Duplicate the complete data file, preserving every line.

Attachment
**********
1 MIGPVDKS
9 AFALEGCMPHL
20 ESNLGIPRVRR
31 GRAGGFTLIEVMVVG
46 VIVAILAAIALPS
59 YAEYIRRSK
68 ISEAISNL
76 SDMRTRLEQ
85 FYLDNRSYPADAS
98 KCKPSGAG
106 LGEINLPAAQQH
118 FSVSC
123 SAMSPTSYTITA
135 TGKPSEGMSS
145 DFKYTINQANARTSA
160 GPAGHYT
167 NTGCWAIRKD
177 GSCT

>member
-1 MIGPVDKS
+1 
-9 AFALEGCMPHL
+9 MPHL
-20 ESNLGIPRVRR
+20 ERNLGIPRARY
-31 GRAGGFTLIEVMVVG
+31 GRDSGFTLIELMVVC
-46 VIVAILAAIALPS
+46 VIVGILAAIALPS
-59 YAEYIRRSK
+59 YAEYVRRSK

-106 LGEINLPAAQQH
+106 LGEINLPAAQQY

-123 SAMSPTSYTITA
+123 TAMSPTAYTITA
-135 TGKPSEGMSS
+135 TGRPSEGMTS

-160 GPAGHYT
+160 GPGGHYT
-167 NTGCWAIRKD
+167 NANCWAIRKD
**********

1 MIGPVDKS
9 AFALEGCMPHL
20 ESNLGIPRVRR
31 GRAGGFTLIEVMVVG
46 VIVAILAAIALPS
59 YAEYIRRSK
68 ISEAISNL
76 SDMRTRLEQ
85 FYLDNRSYPADAS
98 KCKPSGAG
106 LGEINLPAAQQH
118 FSVSC
123 SAMSPTSYTITA
135 TGKPSEGMSS
145 DFKYTINQANARTSA
160 GPAGHYT
167 NTGCWAIRKD
177 GSCT

>member
-1 MIGPVDKS
+1 
-9 AFALEGCMPHL
+9 MPHL
-20 ESNLGIPRVRR
+20 ERNLGIPRARY
-31 GRAGGFTLIEVMVVG
+31 GRDSGFTLIELMVVC
-46 VIVAILAAIALPS
+46 VIVGILAAIALPS
-59 YAEYIRRSK
+59 YAEYVRRSK

-106 LGEINLPAAQQH
+106 LGEINLPAAQQY

-123 SAMSPTSYTITA
+123 TAMSPTAYTITA
-135 TGKPSEGMSS
+135 TGRPSEGMTS

-160 GPAGHYT
+160 GPGGHYT
-167 NTGCWAIRKD
+167 NANCWAIRKD